Washington: Another 165 pages of emails from Hillary Clinton's time at the State Department surfaced today, including nearly three dozen that the presumptive Democratic presidential nominee failed to hand over last year that were sent through her private server.
The latest emails were released under court order by the State Department to the conservative legal advocacy group Judicial Watch. The batch includes 34 new emails Clinton exchanged through her private account with her deputy chief of staff, Huma Abedin. The aide, who also had a private email account on Clinton's home server, later gave her copies to the government.
The emails were not among the 55,000 pages of work-related messages that Clinton turned over to the agency in response to public records lawsuits seeking copies of her official correspondence. They include a March 22, 2009, message where the then-secretary of state discusses how her official records would be kept.
"I have just realized I have no idea how my papers are treated at State," Clinton wrote to Abedin and a second aide. "Who manages both my personal and official files? ... I think we need to get on this asap to be sure we know and design the system we want."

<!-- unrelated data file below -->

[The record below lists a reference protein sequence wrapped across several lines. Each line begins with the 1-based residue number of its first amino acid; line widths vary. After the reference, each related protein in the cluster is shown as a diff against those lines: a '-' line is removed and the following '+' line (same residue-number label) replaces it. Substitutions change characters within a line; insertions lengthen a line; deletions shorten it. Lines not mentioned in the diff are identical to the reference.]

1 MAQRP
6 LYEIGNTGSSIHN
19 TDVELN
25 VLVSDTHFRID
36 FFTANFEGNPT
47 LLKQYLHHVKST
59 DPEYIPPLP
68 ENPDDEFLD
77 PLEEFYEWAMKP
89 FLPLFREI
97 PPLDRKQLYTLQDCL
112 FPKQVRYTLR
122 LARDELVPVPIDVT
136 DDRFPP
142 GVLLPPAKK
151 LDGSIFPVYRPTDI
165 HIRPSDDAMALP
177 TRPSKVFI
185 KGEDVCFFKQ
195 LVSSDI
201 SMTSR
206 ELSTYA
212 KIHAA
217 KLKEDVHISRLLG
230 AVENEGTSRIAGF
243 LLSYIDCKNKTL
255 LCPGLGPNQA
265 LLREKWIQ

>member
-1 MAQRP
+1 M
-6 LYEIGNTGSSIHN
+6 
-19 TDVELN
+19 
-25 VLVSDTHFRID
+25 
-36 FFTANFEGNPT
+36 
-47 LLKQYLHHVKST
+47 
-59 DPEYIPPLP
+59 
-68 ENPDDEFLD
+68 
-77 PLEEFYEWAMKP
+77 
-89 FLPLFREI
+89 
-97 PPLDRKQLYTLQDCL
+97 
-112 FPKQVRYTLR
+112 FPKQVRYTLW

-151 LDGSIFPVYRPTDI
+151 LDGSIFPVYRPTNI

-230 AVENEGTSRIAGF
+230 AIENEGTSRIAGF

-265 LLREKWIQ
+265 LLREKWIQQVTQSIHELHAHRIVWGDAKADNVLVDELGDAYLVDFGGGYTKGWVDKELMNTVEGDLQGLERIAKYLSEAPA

In a blistering audit released last month, the State Department's inspector general that concluded Clinton and her team ignored clear internal guidance that her email setup violated federal records-keeping standards and could have left sensitive material vulnerable to hackers.
The audit also cited a then-unreleased copy of a November 2010 email Clinton sent Abedin in which the secretary discussed using a government email account, expressing concern that she didn't want "any risk of the personal being accessible."
Clinton never used a government account that was set up for her, instead continuing to rely on her private server until leaving office in 2013. Though Clinton's work-related emails were government records, she didn't turn over copies until more than 30 lawsuits were filed, including one by The Associated Press.
Before providing her correspondence, Clinton and her lawyers withheld and subsequently deleted tens of thousands of messages that she claimed were personal, such as emails about her daughter's wedding plans, family vacations, yoga routines and condolence notes.
With the new release today, more than 50 work-related emails sent or received by Clinton have since surfaced that were not among those she provided.